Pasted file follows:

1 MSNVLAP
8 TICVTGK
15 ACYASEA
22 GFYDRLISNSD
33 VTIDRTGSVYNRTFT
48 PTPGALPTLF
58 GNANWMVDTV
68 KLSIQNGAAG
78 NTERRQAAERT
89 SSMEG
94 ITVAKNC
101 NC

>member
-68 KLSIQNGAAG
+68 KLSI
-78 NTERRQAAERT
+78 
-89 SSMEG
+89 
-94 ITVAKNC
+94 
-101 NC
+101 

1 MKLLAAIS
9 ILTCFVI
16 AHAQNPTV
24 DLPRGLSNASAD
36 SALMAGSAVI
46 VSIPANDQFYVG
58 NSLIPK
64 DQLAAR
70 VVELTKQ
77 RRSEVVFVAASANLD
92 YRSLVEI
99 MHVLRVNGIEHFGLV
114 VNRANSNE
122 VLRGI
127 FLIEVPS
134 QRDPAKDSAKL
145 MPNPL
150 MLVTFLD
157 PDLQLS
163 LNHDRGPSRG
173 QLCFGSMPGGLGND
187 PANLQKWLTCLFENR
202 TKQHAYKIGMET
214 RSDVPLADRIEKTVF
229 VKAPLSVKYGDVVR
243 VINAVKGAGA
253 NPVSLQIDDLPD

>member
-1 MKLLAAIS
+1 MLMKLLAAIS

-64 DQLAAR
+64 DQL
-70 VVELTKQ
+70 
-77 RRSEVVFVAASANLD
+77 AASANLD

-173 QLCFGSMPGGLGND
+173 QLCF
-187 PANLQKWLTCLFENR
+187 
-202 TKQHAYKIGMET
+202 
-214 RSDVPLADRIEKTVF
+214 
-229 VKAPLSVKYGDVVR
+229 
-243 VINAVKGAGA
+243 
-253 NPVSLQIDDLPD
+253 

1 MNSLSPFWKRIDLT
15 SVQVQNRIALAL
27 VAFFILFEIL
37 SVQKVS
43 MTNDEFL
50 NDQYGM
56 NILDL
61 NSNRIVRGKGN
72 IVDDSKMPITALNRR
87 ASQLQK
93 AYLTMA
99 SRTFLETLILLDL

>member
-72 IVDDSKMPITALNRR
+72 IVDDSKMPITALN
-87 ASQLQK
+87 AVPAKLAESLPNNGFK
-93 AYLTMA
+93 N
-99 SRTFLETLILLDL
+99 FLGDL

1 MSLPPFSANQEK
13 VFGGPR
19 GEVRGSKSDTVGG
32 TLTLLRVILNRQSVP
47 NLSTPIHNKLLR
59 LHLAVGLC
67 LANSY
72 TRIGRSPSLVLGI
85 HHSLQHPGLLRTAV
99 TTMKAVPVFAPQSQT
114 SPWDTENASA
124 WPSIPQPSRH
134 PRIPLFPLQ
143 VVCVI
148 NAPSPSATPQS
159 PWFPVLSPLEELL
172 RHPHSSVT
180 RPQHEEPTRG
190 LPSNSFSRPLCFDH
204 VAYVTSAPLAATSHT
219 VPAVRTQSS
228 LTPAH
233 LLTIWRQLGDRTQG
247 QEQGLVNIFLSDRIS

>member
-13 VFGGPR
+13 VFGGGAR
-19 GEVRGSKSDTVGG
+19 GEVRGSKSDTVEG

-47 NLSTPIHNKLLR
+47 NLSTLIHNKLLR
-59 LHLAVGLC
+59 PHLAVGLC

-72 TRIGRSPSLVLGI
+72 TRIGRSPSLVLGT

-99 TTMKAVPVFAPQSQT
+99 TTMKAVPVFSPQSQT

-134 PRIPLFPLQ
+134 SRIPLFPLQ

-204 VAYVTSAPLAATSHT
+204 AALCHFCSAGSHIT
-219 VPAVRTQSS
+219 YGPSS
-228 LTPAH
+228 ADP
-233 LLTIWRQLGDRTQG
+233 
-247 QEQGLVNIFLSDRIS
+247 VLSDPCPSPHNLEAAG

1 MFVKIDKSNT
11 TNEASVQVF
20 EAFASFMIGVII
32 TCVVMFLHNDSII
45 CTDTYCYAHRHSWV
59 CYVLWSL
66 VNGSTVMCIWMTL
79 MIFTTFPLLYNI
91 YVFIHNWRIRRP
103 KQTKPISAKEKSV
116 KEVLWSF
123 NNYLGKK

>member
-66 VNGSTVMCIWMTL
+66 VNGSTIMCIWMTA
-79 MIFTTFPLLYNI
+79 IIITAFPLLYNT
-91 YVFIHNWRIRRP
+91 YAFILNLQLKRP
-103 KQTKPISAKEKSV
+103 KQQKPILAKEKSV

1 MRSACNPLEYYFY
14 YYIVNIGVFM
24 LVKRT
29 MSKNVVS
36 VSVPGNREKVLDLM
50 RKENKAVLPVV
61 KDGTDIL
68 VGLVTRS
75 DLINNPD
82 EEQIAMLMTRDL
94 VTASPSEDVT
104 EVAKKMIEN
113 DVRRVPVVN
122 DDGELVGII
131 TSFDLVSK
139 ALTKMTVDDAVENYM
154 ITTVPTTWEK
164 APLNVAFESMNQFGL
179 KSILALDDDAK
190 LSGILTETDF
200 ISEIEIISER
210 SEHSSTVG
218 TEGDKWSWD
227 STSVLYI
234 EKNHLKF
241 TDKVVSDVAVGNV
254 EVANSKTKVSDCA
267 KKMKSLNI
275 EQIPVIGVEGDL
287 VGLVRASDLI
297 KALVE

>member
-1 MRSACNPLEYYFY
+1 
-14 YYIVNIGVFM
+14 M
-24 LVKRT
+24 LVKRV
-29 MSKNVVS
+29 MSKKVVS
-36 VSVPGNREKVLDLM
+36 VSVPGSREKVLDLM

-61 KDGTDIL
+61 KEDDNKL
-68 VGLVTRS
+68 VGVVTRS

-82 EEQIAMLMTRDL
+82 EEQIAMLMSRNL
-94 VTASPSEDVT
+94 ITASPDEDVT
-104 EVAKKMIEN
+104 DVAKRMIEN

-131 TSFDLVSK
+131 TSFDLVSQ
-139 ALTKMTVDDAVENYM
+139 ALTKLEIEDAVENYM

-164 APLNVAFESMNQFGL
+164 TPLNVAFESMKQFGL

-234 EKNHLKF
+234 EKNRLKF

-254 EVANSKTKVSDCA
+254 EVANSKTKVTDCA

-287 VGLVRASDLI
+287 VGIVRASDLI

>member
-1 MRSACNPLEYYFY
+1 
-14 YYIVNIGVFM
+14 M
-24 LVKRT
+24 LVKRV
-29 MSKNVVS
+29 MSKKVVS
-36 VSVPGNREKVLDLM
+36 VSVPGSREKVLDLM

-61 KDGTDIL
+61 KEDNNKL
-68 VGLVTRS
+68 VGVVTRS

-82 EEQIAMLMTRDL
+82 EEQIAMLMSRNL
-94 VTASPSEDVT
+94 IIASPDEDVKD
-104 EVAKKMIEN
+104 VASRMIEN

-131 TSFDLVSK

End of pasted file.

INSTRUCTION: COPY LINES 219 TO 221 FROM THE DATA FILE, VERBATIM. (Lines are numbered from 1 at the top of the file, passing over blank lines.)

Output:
-139 ALTKMTVDDAVENYM
+139 ALTKLEIEDAVENYM

-164 APLNVAFESMNQFGL